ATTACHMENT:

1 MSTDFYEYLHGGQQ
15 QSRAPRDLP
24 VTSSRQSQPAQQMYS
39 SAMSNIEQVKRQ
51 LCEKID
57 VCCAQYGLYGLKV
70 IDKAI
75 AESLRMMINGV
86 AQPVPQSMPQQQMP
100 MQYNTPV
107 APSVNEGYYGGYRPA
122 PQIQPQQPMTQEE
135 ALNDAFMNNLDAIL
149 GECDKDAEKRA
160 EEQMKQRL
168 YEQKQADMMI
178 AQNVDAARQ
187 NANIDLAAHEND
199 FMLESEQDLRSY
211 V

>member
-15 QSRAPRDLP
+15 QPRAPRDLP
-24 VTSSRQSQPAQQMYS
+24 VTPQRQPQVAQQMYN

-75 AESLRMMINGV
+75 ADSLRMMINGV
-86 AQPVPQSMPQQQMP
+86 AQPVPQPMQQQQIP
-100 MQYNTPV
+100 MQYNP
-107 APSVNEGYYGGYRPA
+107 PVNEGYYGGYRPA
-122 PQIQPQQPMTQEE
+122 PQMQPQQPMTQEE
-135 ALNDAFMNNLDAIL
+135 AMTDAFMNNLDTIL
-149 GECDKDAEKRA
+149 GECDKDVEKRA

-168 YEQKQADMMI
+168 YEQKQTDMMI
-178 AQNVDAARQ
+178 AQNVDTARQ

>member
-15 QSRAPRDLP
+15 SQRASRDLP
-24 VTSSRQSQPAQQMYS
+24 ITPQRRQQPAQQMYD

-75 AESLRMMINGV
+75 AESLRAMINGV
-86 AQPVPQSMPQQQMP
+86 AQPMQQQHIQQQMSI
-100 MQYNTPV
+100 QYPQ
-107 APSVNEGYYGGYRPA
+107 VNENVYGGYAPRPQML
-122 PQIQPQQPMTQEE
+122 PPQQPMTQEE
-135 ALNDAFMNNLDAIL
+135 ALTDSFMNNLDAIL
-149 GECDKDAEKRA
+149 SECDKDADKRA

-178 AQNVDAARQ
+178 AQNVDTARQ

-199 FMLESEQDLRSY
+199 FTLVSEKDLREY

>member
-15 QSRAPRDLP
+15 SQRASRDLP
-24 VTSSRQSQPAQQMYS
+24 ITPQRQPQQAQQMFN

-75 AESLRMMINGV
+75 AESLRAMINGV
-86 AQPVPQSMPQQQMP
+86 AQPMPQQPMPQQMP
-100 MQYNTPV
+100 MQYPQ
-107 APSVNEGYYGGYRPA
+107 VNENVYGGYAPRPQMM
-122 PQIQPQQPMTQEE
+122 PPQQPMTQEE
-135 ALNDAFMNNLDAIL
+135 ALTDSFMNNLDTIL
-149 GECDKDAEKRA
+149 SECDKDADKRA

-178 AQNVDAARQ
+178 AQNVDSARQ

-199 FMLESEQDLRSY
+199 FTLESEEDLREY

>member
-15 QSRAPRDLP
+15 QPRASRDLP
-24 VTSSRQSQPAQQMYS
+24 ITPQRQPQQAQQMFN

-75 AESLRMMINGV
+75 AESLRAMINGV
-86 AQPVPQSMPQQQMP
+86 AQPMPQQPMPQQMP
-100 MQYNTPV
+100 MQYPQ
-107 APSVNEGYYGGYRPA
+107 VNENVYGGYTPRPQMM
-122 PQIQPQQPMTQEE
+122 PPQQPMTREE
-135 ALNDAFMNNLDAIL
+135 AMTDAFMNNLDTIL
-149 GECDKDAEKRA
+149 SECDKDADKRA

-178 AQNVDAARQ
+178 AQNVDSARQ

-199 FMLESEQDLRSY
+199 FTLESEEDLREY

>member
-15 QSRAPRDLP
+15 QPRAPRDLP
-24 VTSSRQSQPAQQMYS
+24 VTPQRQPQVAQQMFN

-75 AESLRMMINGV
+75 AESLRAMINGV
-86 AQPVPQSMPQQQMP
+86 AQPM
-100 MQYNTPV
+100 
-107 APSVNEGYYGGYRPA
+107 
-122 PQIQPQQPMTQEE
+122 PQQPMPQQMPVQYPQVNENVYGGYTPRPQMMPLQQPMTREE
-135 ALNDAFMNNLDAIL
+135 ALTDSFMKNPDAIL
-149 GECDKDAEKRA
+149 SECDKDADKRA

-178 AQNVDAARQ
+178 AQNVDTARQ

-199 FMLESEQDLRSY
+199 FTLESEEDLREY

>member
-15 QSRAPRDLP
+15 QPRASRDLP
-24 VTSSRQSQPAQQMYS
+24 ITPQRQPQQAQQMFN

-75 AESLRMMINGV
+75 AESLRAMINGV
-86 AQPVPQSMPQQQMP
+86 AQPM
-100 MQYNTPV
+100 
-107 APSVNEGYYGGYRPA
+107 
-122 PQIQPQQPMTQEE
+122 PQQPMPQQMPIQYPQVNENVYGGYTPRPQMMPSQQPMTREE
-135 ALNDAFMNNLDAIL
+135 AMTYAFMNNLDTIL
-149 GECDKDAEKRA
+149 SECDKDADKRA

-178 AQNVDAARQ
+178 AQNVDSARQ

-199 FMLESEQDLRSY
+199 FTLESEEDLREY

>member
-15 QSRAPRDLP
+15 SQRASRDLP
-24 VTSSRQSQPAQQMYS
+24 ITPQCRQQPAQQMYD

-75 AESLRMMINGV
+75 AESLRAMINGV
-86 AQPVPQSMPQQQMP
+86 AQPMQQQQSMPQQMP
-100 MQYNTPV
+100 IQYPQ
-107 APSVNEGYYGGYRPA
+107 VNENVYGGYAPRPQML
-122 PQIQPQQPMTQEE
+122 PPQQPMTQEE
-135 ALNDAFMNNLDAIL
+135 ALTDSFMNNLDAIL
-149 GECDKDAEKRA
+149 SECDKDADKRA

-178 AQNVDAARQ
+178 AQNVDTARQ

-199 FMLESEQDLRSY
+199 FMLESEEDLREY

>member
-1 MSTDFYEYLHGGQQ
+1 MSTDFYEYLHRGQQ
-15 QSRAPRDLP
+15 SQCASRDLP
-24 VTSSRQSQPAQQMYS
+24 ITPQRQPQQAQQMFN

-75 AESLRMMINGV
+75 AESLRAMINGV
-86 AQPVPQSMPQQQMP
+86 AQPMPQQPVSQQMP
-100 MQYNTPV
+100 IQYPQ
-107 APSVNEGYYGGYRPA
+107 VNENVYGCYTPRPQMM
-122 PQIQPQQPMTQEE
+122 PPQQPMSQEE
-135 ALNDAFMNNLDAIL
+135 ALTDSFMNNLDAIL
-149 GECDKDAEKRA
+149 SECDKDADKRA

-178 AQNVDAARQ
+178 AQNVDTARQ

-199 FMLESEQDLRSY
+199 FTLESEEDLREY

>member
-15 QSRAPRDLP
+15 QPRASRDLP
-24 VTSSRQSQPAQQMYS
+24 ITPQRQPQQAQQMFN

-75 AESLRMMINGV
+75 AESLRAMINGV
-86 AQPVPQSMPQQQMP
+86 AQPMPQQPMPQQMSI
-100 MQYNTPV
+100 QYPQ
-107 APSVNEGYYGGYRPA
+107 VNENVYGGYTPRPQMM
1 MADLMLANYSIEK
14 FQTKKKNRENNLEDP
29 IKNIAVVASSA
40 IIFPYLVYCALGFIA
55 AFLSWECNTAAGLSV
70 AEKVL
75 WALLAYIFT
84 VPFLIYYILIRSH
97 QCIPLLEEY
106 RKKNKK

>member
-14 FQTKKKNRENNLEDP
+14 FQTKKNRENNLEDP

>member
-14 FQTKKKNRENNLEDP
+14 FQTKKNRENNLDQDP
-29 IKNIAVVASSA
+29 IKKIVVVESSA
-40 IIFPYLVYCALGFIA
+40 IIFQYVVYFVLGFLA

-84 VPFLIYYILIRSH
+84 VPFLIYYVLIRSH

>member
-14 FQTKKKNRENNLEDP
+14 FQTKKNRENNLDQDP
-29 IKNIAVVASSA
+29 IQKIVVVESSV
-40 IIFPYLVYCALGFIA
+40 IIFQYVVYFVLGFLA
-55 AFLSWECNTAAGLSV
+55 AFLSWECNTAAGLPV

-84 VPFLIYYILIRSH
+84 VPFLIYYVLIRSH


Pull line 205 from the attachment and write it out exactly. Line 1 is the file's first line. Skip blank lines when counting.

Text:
-199 FMLESEQDLRSY